Proposals for 20 min papers should include an abstract (max.250 words) and brief CV. Proposals should be submitted by 10 September 2017 to the session organizers: Katerina Ragkou (katerina.ragkou@gmail.com) and Maria Alessia Rossi (m.alessiarossi@icloud.com).

Thanks to a generous grant from the Kress Foundation, funds may be available to defray travel costs of speakers in ICMA-sponsored sessions up to a maximum of $600 ($1200 for transatlantic travel). If available, the Kress funds are allocated for travel and hotel only. Speakers in ICMA sponsored sessions will be refunded only after the conference, against travel receipts.

CFP: 1st Annual Conference of Byzantine and Medieval Studies (CBMS), Nicosia, Cyprus, January 13-14

hagios-sozomenos-wikipediaCall for Papers: 1st Annual Conference of Byzantine and Medieval Studies (CBMS), Nicosia, Cyprus, January 13-14
Deadline for abstracts: October 1, 2016
The Byzantinist Society of Cyprus (ΒΕΚ: Βυζαντινολογική Εταιρεία Κύπρου) invites papers to be presented at the First Conference of Byzantine and Medieval Studies, to be held in Nicosia, Cyprus, on Friday, 13 and Saturday, 14 of January 2017.
Honorary President: Athanasios Papageorghiou, Director Emeritus, Dept. of Antiquities.
Keynote Speaker: Ioli Kalavrezou, Professor, Harvard University.
Scholars, researchers and students are encouraged to present their ongoing research, work-in-progress or fieldwork report on any aspect of the history, archaeology, art, architecture, literature, philosophy and religion of Cyprus and the Eastern Mediterranean during the Byzantine, Medieval and Ottoman periods.
The languages of the conference will be Greek, English, French and German.
Programme Committee: Nikolas Bakirtzis (Chair), Stavros Georgiou, Maria Parani, Ourania Perdiki, Andreas Foulias.
Organizing Committee: Doria Nicolaou, Christina Kakkoura, Andriani Georgiou, Despoina Papacharalampous.
_________________________
How to Submit:
1. A cover sheet detailing the paper’s title, author’s details and session information (if applicable; see below)
2. An abstract between 300 and 500 words in English and/or Greek summarizing the presented research, report or work-in-progress and indicating its original contribution.
3. A second copy of the paper abstract in a separate page without the author’s details.
Submit your proposal as an email attachment to the address: abstractCBMS@ byzantinistsociety.org.cy
Sessions of up to five papers can be submitted together as separate attachments by the session organizer.
Paper proposals will be reviewed based on their abstract and accepted on merit by the conference’s Programme Committee. This review will be anonymous.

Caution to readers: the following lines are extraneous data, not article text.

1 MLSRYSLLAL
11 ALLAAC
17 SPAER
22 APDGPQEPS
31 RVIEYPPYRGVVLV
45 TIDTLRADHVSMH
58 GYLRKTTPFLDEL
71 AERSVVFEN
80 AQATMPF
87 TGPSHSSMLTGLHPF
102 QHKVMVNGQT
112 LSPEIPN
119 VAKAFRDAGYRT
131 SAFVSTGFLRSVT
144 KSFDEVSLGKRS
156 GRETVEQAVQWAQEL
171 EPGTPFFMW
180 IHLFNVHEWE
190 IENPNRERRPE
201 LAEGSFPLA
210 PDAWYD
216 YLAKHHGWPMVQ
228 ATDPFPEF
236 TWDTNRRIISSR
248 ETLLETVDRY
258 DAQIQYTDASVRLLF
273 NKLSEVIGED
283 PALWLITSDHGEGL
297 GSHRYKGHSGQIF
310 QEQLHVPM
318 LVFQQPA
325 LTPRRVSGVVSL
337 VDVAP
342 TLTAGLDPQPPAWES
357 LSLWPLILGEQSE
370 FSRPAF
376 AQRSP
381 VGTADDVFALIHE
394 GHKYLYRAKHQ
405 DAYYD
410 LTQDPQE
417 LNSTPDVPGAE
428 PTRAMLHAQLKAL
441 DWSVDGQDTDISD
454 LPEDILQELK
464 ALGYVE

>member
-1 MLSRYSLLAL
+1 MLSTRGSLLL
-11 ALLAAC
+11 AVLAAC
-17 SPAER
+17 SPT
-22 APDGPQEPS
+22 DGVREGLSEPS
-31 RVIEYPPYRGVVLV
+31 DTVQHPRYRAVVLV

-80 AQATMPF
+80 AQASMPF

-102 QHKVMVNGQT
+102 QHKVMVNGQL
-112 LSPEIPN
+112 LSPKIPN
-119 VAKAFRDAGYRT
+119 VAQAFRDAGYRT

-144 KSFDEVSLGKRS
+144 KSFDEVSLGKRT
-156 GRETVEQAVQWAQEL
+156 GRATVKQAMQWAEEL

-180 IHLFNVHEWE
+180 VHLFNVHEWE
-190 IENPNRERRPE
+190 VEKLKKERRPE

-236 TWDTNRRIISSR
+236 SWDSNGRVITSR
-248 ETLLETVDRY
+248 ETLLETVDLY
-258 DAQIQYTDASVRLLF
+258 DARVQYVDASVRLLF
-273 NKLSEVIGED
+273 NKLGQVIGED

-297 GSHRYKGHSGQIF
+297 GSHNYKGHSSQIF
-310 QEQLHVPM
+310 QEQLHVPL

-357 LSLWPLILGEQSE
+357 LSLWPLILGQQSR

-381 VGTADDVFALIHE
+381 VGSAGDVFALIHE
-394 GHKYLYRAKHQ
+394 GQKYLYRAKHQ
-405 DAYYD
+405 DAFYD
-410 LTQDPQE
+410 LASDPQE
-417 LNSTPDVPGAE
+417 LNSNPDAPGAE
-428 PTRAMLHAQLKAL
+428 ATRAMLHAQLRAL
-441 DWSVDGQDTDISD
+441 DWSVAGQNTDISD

Notification of paper review will be send by email or fax by the end of October, 2016. Papers will be grouped in sessions according to their topic and theme.
Each participant may deliver only one paper limited to 20 minutes. Accepted paper abstracts will be published in the conference’s ‘Book of Abstracts’.

Graduate Paper Award: The best graduate student paper will be selected by the Programme Committee and awarded upon the conclusion of the conference.

Student bursaries: A small number of bursaries will be available, upon application, to assist graduate students’ travel and participation.

The conference is organized in conjunction with the annual meeting of the members of the Byzantinist Society of Cyprus. For membership information please visit the society’s website: http://www.byzantinistsociety.org.cy
For inquiries send email to: secretary@byzantinistsociety.org.cy
_________________________
Paper proposal preparation instructions

Prepare the 3-page paper proposal as a single Microsoft WORD document. Font: Times New Roman, 12 point. Line spacing: single.
Cover Sheet
Include the following information in the listed order. Please align text left and allow a blank line between each information detail:
Name, position or graduate status and academic affiliation (i.e. PhD Candidate, University of…), address, phone, email address, title of paper, indication of proposed session (if any). Graduate students must also indicate their interest to be considered for the Graduate Prize Competition and/or travel bursary (see above).
Abstract
Title line: Title in capitals. No more than two lines. Boldface and centered. Skip one line.
Author line: Author’s name followed by institutional affiliation in parentheses or, for independent scholars their city. No titles or degrees (i.e. Prof., Dr, PhD). Boldface and centered. Lower case, capitalize first letters of words. Skip two lines.
Abstract text: Justify text. No intend in the first line of paragraphs. Skip one line between paragraphs. Foreign language words transliterated and italicized. No footnotes or images.